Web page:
Katz: I love to explore – in all senses of the word. That could mean exploring new musical genres. It could be discovering new meanings in books I’ve read many times before. It could be traveling and learning about different cultures, and learning something about myself in the process.
What drives most of us at the University is intellectual curiosity. We search for meaning and enjoy discovering things about the world. We all have a particular starting point – anthropology, English, history – and then we let our passion take us wherever it might lead.
My starting point is music, but then I roam. And through music I seek out connections to anything and everything, whether literature, visual art, race, gender, economics, war or technology.
IAH: How did your parents influence your interests?
Katz: I have fond early memories of listening to my mother play piano. We had a baby grand, and I would lie under the piano and listen to the music. She was a school teacher by profession and an art historian by avocation. She was a docent at the National Gallery of Art in Washington, D.C., for decades. As a child, I would tag along with her on tours at the National Gallery. She encouraged me to see art in new ways. I remember spending a lot of time staring at paintings like Rubens’ Daniel in the Lion’s Den, Monet’s Woman with Parasol or Pollock’s Lavender Mist.
My dad has very different interests. He designed houses, and I often accompanied him on tours of construction sites and model homes. (I also worked for his construction crew for several summers.) He had a sharp eye for design, just as my mother did for art. We would walk into a house and he would immediately size it up and tell us what worked well and what did not. He also loves crossword puzzles, and I remember aspiring to be able to finish the New York Times Sunday puzzle like he did – in one sitting and in pen. From him, I gained an appreciation of architecture and design and a love of words and wordplay.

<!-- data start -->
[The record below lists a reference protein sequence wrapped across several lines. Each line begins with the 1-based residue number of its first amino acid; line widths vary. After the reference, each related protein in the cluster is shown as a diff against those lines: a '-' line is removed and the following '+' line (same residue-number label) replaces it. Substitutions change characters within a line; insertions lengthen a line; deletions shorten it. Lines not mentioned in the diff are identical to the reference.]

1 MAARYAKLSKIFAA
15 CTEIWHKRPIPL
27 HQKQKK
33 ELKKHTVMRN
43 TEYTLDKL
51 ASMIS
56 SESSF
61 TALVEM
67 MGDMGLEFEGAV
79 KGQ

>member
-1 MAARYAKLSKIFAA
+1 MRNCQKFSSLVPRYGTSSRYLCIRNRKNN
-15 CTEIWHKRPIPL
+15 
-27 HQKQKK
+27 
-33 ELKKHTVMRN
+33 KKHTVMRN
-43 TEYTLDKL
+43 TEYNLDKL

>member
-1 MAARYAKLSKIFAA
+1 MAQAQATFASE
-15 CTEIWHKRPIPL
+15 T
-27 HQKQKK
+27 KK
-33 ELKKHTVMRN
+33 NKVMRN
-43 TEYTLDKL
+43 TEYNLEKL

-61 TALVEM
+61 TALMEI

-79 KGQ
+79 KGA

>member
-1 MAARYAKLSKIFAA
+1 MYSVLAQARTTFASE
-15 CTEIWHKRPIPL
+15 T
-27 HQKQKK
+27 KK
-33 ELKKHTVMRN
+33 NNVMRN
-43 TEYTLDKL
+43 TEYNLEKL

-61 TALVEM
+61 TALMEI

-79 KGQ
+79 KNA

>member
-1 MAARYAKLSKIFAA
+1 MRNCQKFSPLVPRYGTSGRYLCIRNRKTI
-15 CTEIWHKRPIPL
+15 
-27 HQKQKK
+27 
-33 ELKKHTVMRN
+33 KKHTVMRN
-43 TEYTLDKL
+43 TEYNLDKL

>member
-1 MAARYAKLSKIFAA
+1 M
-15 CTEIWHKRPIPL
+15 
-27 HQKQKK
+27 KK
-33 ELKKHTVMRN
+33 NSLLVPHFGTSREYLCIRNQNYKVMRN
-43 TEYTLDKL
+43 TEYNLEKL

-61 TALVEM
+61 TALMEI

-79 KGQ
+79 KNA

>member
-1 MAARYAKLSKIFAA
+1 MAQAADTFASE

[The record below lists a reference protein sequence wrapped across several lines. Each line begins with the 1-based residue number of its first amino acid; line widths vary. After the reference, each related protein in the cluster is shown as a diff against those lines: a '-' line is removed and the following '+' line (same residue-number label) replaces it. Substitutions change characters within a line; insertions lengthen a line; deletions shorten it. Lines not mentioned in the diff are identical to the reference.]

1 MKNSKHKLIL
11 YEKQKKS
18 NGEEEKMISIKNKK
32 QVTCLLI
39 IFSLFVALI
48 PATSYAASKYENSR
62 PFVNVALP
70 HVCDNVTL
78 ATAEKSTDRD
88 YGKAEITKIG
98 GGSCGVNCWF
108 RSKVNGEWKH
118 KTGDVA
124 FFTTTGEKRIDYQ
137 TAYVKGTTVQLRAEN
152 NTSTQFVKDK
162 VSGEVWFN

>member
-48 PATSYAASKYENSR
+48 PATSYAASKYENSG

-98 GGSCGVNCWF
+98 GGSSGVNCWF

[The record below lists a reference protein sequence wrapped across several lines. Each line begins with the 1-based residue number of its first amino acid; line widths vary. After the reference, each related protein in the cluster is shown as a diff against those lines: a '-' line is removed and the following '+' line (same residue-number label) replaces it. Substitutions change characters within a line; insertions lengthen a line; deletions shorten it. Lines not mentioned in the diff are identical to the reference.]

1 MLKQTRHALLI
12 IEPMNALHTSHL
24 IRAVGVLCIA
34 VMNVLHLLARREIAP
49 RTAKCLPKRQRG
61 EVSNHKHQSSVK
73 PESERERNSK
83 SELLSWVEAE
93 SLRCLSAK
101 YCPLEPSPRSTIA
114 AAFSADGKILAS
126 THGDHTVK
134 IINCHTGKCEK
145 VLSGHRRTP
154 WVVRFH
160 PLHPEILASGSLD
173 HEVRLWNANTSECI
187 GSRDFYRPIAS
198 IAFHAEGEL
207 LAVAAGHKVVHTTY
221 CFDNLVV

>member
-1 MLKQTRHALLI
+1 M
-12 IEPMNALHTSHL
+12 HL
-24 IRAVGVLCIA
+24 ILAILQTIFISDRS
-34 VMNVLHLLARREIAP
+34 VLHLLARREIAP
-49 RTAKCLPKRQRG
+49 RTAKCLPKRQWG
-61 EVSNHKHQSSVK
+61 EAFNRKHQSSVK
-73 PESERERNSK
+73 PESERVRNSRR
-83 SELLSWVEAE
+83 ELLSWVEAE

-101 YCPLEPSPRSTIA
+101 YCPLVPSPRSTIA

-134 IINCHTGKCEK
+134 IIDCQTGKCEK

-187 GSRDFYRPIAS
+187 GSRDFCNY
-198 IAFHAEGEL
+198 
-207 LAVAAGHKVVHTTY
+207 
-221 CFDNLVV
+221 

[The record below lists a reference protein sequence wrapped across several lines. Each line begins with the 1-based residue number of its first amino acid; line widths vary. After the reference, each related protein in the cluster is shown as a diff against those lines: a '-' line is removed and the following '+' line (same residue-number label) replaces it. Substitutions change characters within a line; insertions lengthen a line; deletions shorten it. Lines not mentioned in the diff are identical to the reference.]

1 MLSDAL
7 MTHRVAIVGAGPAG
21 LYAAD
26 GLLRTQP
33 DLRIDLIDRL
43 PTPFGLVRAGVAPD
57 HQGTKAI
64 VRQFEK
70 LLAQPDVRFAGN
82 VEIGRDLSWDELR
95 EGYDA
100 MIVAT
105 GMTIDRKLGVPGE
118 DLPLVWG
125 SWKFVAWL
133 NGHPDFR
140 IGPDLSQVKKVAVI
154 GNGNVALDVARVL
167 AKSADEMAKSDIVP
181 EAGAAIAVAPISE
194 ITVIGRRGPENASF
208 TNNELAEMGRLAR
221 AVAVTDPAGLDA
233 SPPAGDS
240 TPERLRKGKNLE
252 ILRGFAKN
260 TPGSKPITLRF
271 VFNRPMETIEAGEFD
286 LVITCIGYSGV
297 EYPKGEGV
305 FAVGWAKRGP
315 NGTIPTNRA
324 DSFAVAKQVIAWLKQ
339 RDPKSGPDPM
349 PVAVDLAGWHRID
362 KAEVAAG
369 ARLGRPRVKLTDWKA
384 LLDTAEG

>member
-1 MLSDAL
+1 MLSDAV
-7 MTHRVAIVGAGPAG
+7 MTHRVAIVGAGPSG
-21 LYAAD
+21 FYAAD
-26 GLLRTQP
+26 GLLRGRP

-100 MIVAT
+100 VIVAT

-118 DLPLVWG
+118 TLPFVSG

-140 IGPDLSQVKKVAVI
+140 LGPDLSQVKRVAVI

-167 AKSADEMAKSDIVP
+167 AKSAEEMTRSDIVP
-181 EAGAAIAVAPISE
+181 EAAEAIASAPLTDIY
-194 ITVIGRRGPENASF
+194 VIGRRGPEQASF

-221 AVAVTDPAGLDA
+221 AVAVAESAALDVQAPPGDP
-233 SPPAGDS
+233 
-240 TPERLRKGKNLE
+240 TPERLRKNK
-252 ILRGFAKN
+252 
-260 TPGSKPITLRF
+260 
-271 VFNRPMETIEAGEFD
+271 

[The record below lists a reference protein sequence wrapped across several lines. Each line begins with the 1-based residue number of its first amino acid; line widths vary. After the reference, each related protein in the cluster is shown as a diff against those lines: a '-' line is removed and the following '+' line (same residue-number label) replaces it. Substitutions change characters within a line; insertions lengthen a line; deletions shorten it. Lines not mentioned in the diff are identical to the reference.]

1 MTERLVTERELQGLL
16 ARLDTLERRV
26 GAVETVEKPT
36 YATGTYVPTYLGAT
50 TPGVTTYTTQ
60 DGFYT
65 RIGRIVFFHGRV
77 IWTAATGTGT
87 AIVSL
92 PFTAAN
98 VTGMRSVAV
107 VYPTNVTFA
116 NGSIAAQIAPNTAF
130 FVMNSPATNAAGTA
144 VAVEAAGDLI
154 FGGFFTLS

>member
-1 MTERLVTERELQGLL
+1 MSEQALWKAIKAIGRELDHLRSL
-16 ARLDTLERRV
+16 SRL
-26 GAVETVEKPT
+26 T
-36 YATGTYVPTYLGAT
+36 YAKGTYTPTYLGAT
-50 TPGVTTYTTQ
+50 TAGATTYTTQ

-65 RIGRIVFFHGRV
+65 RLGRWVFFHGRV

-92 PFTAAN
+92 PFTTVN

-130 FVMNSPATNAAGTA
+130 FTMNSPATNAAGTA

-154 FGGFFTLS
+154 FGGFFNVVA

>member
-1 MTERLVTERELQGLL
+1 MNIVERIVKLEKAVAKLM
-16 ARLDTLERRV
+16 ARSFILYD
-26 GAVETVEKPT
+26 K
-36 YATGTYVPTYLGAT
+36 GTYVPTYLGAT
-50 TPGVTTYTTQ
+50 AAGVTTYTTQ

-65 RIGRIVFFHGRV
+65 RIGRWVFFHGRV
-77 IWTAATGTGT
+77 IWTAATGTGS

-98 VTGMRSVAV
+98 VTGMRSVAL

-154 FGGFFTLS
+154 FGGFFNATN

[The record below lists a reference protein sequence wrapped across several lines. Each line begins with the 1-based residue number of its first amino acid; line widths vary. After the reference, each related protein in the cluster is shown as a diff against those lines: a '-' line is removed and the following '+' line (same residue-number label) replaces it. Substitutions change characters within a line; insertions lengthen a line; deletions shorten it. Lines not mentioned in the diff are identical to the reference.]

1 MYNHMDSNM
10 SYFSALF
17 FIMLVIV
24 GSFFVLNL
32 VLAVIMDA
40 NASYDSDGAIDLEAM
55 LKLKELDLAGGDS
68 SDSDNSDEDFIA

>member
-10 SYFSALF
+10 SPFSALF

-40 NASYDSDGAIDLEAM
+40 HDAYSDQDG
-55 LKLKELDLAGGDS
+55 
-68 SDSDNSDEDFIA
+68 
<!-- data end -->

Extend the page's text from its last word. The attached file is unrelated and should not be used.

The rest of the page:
IAH: What led you into musicology?
Katz: I originally wanted to be a lawyer. In college, I was a philosophy major because I thought it would help me develop the critical thinking and argumentation skills I would need as a lawyer. But it turned out to be extremely useful for everything I do. Within the first year, I felt that I could understand things more clearly. I’d taken a logic course, so, with my freshman arrogance, I would pick out all the fallacies in the arguments – about politics or whatever – that I would hear from my dorm mates. But I really do feel that I think and write more clearly because of my study of philosophy.
Gradually, however, I realized that my real passion was music. Looking back, I think a seed planted when I was a teenager led to my career path. I started playing violin when I was 10 and was in the orchestra in high school. One day, the group was misbehaving, and the conductor punished us by sending us to the library to write a report on the music we were playing. I was fascinated. I realized that I liked so much more about music than just playing it.
When I got to college, I remember going to the library and discovering there were journals about music. That was something completely new to me – journals about Beethoven, Bach. I ate it up. I began thinking that I would go to law school and become a lawyer and then teach music history in retirement. As I went along, I kept pushing it up earlier in my career.
By my senior year – I was president of the Pre-law Society by then – I realized I didn’t want to pursue law at all. My negotiation with myself completely flipped, and I decided to go into musicology, something I did not even know existed before I went to college.